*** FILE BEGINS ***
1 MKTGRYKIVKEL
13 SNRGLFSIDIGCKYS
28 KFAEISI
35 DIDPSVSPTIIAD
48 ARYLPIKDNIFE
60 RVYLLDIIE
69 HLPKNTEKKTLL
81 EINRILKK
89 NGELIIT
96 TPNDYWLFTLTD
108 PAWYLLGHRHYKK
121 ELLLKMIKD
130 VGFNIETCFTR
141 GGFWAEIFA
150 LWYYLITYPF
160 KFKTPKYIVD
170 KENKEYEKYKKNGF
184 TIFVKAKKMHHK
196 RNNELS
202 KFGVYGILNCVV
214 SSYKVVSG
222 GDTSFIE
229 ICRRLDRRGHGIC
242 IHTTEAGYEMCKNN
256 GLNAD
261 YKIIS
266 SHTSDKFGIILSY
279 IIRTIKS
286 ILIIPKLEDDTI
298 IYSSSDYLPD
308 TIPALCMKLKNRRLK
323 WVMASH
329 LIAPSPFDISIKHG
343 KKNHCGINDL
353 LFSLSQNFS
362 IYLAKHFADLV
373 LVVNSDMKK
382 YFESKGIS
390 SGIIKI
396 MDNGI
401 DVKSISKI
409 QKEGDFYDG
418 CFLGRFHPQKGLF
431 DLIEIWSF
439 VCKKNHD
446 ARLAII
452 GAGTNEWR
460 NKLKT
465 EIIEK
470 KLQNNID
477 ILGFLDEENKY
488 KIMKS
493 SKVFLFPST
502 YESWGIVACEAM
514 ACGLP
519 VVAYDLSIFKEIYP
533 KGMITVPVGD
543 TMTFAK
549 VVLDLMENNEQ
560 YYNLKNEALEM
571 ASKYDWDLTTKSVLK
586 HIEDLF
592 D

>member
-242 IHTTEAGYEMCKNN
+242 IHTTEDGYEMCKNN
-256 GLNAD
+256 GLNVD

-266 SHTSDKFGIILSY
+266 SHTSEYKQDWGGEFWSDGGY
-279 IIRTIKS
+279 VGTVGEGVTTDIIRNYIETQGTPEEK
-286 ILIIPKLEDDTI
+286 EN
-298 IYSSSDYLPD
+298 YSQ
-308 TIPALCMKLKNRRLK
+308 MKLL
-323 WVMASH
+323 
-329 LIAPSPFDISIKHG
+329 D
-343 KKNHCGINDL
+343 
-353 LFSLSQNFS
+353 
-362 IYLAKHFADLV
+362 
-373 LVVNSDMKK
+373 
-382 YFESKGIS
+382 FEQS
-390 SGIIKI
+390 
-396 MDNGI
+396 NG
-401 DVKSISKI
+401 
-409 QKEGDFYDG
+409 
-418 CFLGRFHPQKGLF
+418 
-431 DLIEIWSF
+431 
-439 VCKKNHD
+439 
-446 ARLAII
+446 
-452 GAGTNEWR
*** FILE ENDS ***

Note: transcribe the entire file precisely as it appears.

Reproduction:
1 MKTGRYKIVKEL
13 SNRGLFSIDIGCKYS
28 KFAEISI
35 DIDPSVSPTIIAD
48 ARYLPIKDNIFE
60 RVYLLDIIE
69 HLPKNTEKKTLL
81 EINRILKK
89 NGELIIT
96 TPNDYWLFTLTD
108 PAWYLLGHRHYKK
121 ELLLKMIKD
130 VGFNIETCFTR
141 GGFWAEIFA
150 LWYYLITYPF
160 KFKTPKYIVD
170 KENKEYEKYKKNGF
184 TIFVKAKKMHHK
196 RNNELS
202 KFGVYGILNCVV
214 SSYKVVSG
222 GDTSFIE
229 ICRRLDRRGHGIC
242 IHTTEAGYEMCKNN
256 GLNAD
261 YKIIS
266 SHTSDKFGIILSY
279 IIRTIKS
286 ILIIPKLEDDTI
298 IYSSSDYLPD
308 TIPALCMKLKNRRLK
323 WVMASH
329 LIAPSPFDISIKHG
343 KKNHCGINDL
353 LFSLSQNFS
362 IYLAKHFADLV
373 LVVNSDMKK
382 YFESKGIS
390 SGIIKI
396 MDNGI
401 DVKSISKI
409 QKEGDFYDG
418 CFLGRFHPQKGLF
431 DLIEIWSF
439 VCKKNHD
446 ARLAII
452 GAGTNEWR
460 NKLKT
465 EIIEK
470 KLQNNID
477 ILGFLDEENKY
488 KIMKS
493 SKVFLFPST
502 YESWGIVACEAM
514 ACGLP
519 VVAYDLSIFKEIYP
533 KGMITVPVGD
543 TMTFAK
549 VVLDLMENNEQ
560 YYNLKNEALEM
571 ASKYDWDLTTKSVLK
586 HIEDLF
592 D

>member
-242 IHTTEAGYEMCKNN
+242 IHTTEDGYEMCKNN
-256 GLNAD
+256 GLNVD

-266 SHTSDKFGIILSY
+266 SHTSEYKQDWGGEFWSDGGY
-279 IIRTIKS
+279 VGTVGEGVTTDIIRNYIETQGTPEEK
-286 ILIIPKLEDDTI
+286 EN
-298 IYSSSDYLPD
+298 YSQ
-308 TIPALCMKLKNRRLK
+308 MKLL
-323 WVMASH
+323 
-329 LIAPSPFDISIKHG
+329 D
-343 KKNHCGINDL
+343 
-353 LFSLSQNFS
+353 
-362 IYLAKHFADLV
+362 
-373 LVVNSDMKK
+373 
-382 YFESKGIS
+382 FEQS
-390 SGIIKI
+390 
-396 MDNGI
+396 NG
-401 DVKSISKI
+401 
-409 QKEGDFYDG
+409 
-418 CFLGRFHPQKGLF
+418 
-431 DLIEIWSF
+431 
-439 VCKKNHD
+439 
-446 ARLAII
+446 
-452 GAGTNEWR